If you happen to be a teacher looking for a lesson plan, or a student looking for a topic on which to write a paper in connection with Black History Month,  O’Shaughnessy’s has published some original material that has not been widely publicized. 

• James A. Washington was the Washington,  DC Superior Court Judge who presided over United States v. Robert Randall. It was Judge Washington’s acceptance of Randall’s “medical necessity” argument that led to the federal government’s begrudging creation of an “investigational new drug” protocol in the late 1970s.  Read James A. Washington: Unsung Hero.

•  Undercover police investigators determined in the late 1930s that some 500 “teapads” were operating in Harlem —about as many dispensaries as in LA nowadays.  The cops were unbiased, out to determine the actual impact of marijuana use. Their findings are quoted in Marijuana Use in NYC…  All Those Years Ago.

• Louis Armstrong so openly discussed the benefits of cannabis that historian Michael Krawitz calls him “the first activist. Some of Armstrong’s riffs on the subject can be found here —“Tight Gage —More a Medicine Then a Dope”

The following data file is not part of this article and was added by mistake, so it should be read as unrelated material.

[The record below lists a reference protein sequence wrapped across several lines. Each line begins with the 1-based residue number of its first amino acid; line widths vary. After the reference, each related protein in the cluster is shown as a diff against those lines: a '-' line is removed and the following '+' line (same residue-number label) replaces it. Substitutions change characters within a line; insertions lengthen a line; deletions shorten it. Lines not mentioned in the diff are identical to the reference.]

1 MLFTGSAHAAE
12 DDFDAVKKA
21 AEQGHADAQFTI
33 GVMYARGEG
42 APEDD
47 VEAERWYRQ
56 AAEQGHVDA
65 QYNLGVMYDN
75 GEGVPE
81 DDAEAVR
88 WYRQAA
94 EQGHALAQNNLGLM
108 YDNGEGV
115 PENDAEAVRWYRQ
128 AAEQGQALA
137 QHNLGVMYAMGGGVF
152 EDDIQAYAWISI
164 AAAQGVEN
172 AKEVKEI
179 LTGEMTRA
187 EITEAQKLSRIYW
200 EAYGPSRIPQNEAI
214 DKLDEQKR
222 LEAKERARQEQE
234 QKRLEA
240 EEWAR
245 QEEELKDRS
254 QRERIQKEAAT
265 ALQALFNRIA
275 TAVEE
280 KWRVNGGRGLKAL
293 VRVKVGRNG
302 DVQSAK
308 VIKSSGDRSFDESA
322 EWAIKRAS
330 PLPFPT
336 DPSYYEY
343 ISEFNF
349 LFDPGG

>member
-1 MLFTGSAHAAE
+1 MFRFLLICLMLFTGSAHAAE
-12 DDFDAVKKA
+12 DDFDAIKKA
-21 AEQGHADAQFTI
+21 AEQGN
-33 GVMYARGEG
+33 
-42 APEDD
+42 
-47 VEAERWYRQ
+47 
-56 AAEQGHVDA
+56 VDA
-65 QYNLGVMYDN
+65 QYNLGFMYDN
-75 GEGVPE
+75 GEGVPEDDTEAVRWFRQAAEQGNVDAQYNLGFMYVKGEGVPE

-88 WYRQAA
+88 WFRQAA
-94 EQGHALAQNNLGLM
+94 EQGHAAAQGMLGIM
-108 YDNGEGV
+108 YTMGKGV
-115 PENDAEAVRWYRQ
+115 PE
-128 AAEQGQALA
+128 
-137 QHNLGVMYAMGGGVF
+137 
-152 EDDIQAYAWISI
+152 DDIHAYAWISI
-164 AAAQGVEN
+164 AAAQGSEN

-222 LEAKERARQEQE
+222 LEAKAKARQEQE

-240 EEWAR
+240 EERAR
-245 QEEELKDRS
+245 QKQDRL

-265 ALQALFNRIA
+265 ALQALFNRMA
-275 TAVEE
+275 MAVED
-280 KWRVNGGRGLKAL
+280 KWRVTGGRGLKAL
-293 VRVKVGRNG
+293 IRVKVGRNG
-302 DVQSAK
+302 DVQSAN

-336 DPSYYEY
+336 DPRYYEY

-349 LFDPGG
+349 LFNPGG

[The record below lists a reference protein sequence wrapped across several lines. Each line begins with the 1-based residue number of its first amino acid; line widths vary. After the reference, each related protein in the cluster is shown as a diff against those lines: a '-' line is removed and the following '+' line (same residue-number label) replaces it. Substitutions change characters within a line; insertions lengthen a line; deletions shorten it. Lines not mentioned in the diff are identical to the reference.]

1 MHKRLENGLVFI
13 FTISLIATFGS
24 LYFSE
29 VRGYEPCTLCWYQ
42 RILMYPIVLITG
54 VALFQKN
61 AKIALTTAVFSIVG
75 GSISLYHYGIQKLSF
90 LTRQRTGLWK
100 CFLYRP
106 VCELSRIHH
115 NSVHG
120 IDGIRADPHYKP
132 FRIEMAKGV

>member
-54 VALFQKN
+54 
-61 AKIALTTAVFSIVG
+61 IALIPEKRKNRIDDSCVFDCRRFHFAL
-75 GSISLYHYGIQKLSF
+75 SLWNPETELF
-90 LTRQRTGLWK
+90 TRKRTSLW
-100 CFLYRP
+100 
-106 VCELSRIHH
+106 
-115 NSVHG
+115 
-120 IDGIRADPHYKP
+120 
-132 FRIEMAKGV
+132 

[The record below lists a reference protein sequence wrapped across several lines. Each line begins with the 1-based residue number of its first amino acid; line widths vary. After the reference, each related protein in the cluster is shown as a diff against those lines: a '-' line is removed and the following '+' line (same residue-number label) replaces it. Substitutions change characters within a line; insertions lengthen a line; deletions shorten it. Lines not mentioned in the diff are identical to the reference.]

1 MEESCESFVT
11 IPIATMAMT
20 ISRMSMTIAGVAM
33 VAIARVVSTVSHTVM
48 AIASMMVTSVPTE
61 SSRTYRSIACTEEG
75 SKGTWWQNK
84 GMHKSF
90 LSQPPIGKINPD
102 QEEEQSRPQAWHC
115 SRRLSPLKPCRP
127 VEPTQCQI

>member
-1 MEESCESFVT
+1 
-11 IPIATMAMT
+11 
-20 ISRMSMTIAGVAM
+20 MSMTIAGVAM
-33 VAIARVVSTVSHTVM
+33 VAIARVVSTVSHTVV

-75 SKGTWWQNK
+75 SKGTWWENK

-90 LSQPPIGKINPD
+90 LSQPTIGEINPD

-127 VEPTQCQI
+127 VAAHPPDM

• Ricky Williams’ decision to quite football in 2004 was recounted in Ricky Williams Protests Drug Testing by Quitting Football; Calls Marijuana “10 Times Better for me Than Paxil.”  When Williams returned to the NFL in 2005 to fulfill his contract to the Miami Dolphins,  Mike Wallace gloated on 60 Minutes that the power of money had prevailed. Our follow-up story quotes Williams: “My loyalty is to the truth, not to consistency.”

*  John C. Merritt, MD, was a young opthalmologist on the faculty at Howard University College of Medicine who, in the 1970s, conducted pioneering studies establishing that smoking marijuana lowers intraocular pressure and can there be a treatment for glaucoma. “My interest in marijuana’s IOP-reducing properties was twofold,” said Merritt. “First, glaucoma is a leading cause of blindness and improved medical treatments for the disease are critically needed. Second, glaucoma disproportionately affects people of color.”  In 2010 O’Shaughnessy’s published Marijuana in the Treatment of Glaucoma: an Affidavit by Dr. Merritt.

I’m so old I can remember when it was Negro History Week. And two verses of—

Lift every voice and sing, till earth and heaven ring

Ring with the harmonies of liberty…

Fred G.